Rough Diamonds

By Emily on August 12, 2012 at 1:12 pm

At Bario-Neal, we have a high standard for ethically sourced materials. One of the more traceable ethically sourced materials that we work with is our rough diamonds. Many of the human rights abuse issues associated with the diamond industry happen in the cutting and polishing process. With rough diamonds, there is no cutting and polishing, virtually eliminating these possibilities. You can read more about our ethically sourced rough diamonds in Alyssa’s interview with Kerin, here.

Working with rough diamonds in fine jewelry is relatively new. Most of the information and research on diamonds is specific to cut and graded diamonds. Aside from that, there is very little information on the internet about rough diamonds and how they are used in jewelry.  Because of this, it is easy to misunderstand or under-appreciate rough diamonds.

Rough diamonds come in a vast variety of sizes, shapes and colors and each of these characteristics contributes to a stone’s rarity and thus its cost.  Unlike cut diamonds, there is no certification system available for rough diamonds and so the dealer inspects and determines the color and clarity of each diamond.  Once diamonds are cut, inclusions are a lot easier to hide because of the facets of the stone. In their rough state, inclusions are easy to detect to the naked eye. This is not necessarily a bad quality (as it would be for a cut diamond), but rather contributes to the natural beauty and brilliance of the stone.

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A Sunny Sunday at the Shop!

By Emily on August 12, 2012 at 12:26 pm

Complete with new chalkboards… Hope you are all enjoying the weekend!

Jeweler’s Row

By Emily on June 8, 2012 at 12:30 pm

Bario-Neal works with several specialized craftspeople on Philadelphia’s historic Jeweler’s Row to hand-make many of our pieces.  Composed of nearly 300 small, family-owned businesses, Jeweler’s Row is home to the oldest jewelry district in America (est. 1851) and continues to thrive as a creative and manufacturing hub in the industry. Jeweler’s Row is on the block of Sansom Street between 7th and 8th, just a short walk from our Philadelphia shop.

In addition to being the oldest jewelry district in America, Jeweler’s Row is also the site of the first row homes built in the US. Architect Thomas Carstairs designed the row homes of what’s now Jeweler’s Row for the developer William Sansom, around 1799-1829.  Formerly known as Carstairs Row, the row was one of the first housing developments in the US. Unlike previous row housing that featured varying heights, widths and brickwork among the structures, Carstairs purchased the entire block and built 22 uniform buildings.[1] Today, the block has several jewelry stores as well as workshops and has been greatly modified over the years, but retains some of its historic feel with a cobblestone street and some original brickwork.[2]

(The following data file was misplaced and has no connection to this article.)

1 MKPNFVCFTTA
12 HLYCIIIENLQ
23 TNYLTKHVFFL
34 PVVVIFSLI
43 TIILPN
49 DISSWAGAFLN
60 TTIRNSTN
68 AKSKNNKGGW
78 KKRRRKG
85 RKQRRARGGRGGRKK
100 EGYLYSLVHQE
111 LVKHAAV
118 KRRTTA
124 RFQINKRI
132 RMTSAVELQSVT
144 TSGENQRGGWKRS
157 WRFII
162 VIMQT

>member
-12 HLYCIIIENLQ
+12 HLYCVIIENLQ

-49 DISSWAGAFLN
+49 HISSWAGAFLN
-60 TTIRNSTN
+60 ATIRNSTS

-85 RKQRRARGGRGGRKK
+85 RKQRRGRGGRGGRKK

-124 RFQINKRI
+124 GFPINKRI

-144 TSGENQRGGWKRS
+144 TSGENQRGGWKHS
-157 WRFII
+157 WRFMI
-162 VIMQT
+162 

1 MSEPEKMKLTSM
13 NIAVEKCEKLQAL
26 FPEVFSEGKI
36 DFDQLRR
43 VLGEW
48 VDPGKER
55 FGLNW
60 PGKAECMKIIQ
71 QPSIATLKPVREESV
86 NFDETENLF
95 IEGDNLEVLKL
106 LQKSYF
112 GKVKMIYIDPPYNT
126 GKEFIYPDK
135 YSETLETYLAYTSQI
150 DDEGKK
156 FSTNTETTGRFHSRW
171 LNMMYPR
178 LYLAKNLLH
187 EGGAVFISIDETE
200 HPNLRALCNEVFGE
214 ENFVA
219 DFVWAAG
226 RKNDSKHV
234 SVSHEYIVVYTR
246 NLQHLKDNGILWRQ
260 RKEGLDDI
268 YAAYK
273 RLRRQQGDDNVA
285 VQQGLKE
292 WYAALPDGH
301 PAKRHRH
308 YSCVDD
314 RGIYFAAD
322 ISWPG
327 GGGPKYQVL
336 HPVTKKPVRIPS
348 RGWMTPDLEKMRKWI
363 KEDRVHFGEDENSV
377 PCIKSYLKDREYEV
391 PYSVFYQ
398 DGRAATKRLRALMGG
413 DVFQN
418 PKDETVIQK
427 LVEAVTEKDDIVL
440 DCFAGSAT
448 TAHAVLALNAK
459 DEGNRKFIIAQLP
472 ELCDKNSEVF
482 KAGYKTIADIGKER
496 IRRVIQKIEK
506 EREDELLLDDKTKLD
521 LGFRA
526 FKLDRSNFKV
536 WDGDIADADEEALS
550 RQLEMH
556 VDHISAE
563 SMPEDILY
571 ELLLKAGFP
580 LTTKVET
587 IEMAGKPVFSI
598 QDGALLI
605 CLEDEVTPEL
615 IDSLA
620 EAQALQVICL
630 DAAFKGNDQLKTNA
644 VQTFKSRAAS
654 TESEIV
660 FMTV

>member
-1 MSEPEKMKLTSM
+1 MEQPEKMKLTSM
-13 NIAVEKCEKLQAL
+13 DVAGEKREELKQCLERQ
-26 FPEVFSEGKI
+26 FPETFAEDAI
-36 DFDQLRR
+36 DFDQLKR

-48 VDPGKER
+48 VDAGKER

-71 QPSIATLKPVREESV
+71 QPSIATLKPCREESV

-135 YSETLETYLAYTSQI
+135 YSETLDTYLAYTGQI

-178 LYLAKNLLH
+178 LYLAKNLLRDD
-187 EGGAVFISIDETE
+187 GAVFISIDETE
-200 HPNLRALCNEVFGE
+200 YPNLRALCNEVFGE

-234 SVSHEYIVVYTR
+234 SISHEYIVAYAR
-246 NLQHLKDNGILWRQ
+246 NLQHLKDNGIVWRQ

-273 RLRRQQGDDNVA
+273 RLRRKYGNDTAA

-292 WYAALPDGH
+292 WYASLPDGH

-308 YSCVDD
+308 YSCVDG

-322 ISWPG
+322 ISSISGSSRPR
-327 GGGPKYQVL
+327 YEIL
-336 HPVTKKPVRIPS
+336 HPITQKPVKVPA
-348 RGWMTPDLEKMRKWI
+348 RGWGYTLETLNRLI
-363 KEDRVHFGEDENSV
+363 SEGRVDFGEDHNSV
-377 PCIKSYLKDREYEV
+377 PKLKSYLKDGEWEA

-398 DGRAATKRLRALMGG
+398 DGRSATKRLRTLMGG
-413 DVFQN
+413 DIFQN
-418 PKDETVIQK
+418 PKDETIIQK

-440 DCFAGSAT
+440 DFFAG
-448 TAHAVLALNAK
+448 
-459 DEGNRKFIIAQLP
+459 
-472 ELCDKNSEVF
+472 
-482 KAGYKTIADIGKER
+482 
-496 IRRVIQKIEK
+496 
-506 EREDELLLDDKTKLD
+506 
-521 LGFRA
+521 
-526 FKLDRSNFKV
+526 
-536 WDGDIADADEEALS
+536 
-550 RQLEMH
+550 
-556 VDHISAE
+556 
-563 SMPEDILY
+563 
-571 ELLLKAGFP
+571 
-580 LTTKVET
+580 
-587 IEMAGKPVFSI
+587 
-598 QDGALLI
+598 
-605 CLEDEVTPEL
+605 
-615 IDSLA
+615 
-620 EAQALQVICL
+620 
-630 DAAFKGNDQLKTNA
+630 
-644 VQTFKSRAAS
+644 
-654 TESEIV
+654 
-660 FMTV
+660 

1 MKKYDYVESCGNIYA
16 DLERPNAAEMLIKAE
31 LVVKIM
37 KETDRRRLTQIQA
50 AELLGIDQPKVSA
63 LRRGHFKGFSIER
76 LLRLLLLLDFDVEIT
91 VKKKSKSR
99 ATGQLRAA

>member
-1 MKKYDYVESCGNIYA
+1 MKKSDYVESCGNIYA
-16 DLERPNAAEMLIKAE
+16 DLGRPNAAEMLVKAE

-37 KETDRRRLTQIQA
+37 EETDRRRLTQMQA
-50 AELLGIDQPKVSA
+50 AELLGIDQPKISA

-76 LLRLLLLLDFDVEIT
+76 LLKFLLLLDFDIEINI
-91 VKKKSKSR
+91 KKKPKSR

We work with several jewelers from the row including casters, enamellists, engravers and stone setters. Many of these businesses have been around for decades and been passed down for generations, creating a vast network of experience and expertise in specialized jewelry crafts.

 The casting company we work with is a local, family-owned business that has been in business for over 26 years. They work with recycled metal from a local refinery and they do all of their own casting and molding at their shop on Jeweler’s Row.

 Our enamellist has worked in fine jewelry enamel and decorative metalwork for over 25 years. Also located on Jeweler’s Row, she works on trade-based jewelry as well as custom work and antique restoration.[3]

For our hand engravings, we work with two wonderful engravers on Jeweler’s Row, Pat and Charlie. Pat’s grandfather started the family business in the 1930’s and the company is 3 generations old. Charlie is a WWII veteran who came back from the war and wanted to be a jewelry designer. At the time, there were very few jewelry schools, and the industry was even more of a family business than it is now. Charlie attended the now-defunct Philadelphia Engraving school on the GI bill and has been engraving ever since. When engraving a piece, we bring either a drawing or written text to Pat or Charlie. All of the engraving is done by hand with careful precision.